Privacy of Medical Information
- Within the FAA, access to an individual's medical information is strictly on a "need to know" basis. The safeguards listed on the front of the FAA Form 8500-8 explain the FAA's
Privacy Act (PDF), and these rules apply to the application for airman medical certification and to other medical files in the FAA's possession. The FAA does not release medical information without an order from a court of competent jurisdiction, written permission from the individual to whom it applies, or, with the individual's knowledge, during litigation of matters related to certification.
The FAA does, however, on request, disclose the fact that an individual holds an airman medical certificate and its class, and it may provide medical information regarding a pilot involved in an accident to the National Transportation Safety Board (NTSB) (or to a physician of the appropriate medical discipline who is retained by the NTSB for use in aircraft accident investigation.)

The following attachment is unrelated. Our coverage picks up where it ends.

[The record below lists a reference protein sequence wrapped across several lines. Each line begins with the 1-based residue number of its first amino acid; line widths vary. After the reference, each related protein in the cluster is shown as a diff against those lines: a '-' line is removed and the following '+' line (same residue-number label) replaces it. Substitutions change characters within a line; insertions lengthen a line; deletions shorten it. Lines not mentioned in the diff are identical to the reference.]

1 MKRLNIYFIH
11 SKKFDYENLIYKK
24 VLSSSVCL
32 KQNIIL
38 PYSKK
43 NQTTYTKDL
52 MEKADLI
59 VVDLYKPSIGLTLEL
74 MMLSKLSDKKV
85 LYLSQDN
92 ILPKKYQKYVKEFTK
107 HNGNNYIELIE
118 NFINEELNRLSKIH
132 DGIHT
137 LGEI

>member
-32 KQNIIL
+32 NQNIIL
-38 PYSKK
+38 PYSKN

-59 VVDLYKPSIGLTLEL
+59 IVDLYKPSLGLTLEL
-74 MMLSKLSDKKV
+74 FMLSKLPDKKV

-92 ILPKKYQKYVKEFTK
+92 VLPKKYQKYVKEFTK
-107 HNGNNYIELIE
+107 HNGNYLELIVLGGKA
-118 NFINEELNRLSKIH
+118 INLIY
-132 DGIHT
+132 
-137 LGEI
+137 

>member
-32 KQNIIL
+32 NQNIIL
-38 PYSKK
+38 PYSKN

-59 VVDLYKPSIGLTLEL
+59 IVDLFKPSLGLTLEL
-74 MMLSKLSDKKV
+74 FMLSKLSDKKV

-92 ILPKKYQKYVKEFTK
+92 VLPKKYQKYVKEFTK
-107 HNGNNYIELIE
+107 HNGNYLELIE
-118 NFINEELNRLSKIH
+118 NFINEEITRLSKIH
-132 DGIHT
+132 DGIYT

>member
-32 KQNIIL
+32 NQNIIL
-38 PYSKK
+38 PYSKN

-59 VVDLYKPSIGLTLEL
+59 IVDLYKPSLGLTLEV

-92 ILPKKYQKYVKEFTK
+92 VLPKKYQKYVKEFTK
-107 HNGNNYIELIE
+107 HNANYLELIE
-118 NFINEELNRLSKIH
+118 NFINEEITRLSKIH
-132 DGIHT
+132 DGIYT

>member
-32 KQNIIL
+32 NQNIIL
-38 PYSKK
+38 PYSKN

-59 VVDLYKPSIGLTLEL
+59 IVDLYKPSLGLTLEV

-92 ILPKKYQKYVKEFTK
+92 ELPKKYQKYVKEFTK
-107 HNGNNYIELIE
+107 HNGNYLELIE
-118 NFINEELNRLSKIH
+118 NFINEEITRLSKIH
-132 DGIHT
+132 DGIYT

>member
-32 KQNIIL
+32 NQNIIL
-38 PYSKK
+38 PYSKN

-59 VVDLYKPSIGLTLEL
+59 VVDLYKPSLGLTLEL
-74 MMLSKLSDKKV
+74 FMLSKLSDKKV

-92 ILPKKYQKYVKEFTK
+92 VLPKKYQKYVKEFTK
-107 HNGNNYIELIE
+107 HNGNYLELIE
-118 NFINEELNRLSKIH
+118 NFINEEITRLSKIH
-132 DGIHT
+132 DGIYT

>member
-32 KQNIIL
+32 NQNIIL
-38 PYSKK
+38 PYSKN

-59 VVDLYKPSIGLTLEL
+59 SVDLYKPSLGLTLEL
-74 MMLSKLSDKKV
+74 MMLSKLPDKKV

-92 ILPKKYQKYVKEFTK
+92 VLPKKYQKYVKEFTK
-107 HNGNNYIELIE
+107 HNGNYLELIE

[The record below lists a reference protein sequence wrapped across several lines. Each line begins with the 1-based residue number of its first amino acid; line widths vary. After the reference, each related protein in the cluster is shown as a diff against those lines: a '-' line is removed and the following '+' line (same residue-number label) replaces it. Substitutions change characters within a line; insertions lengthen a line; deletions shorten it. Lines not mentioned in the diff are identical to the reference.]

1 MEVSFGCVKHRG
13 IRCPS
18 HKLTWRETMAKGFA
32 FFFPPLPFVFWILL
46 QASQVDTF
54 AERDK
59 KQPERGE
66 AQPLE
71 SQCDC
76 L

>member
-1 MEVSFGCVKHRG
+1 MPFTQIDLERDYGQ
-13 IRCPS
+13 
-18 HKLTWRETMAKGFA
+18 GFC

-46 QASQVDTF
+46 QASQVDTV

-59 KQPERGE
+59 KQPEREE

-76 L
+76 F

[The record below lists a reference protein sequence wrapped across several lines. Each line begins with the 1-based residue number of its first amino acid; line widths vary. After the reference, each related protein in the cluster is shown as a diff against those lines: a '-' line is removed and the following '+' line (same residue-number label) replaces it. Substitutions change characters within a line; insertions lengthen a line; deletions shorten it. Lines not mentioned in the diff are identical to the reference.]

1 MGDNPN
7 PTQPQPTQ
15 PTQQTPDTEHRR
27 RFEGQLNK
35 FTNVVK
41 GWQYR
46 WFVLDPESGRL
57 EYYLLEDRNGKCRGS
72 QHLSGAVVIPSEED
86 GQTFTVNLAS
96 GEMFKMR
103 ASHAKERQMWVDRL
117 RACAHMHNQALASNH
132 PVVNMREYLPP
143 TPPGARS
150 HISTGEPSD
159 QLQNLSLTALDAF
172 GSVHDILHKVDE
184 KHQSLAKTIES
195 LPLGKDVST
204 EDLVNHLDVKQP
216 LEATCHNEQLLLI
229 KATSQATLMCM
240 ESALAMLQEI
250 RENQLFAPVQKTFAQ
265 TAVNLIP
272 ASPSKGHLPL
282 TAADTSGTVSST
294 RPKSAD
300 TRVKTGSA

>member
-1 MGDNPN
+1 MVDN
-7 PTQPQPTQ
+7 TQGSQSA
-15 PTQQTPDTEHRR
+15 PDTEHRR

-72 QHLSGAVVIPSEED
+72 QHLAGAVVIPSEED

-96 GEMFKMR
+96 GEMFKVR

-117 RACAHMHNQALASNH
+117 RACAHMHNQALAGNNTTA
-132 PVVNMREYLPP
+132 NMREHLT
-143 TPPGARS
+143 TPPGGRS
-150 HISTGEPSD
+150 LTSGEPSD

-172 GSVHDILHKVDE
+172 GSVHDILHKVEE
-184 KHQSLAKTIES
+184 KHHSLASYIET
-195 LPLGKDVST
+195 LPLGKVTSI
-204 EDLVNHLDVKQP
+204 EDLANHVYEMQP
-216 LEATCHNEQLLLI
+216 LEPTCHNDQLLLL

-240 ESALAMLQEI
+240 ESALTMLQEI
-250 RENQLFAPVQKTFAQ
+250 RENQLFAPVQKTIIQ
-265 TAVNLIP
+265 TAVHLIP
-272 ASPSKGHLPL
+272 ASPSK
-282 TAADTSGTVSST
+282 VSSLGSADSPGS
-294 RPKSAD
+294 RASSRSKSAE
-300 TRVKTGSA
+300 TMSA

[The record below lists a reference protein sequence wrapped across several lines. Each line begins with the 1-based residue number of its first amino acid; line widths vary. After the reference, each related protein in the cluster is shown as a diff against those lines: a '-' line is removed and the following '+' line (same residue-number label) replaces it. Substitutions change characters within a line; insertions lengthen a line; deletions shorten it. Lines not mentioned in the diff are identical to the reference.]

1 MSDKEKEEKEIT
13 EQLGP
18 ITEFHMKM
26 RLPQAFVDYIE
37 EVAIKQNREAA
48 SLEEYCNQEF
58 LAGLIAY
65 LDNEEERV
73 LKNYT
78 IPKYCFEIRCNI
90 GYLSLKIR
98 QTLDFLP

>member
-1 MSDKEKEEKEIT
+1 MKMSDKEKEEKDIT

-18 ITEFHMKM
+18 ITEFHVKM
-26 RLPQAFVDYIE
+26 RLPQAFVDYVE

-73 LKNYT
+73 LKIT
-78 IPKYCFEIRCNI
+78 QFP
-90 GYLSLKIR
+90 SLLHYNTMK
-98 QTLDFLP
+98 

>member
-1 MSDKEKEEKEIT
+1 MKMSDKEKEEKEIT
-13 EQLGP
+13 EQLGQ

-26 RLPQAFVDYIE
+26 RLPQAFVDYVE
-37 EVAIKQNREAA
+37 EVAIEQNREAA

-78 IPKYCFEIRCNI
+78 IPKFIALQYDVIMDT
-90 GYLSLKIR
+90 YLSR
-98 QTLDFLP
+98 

The AME, as a representative of the FAA, should treat the applicant's medical certification information in accordance with the requirements of the Privacy Act. Therefore, information should not be released without the written consent of the applicant or an order from a court of competent jurisdiction.
In order to ensure that release of information is proper, whenever a court order or subpoena is received by the AME, the appropriate RFS, or the AMCD, AAM 300, should be contacted. Similarly, unless the applicant's written consent for release is of a routine nature; e.g., accompanying a standard insurance company request, advice should be sought from the FAA before releasing any information. In all cases, copies of all released information should be retained.
- Health Insurance Portability and Accountability Act of 1996 (HIPAA) and Examiner’s activities for the FAA. This Act provides specific patient protections and depending upon an AME’s activation and practice patterns, you may have to comply with additional requirements.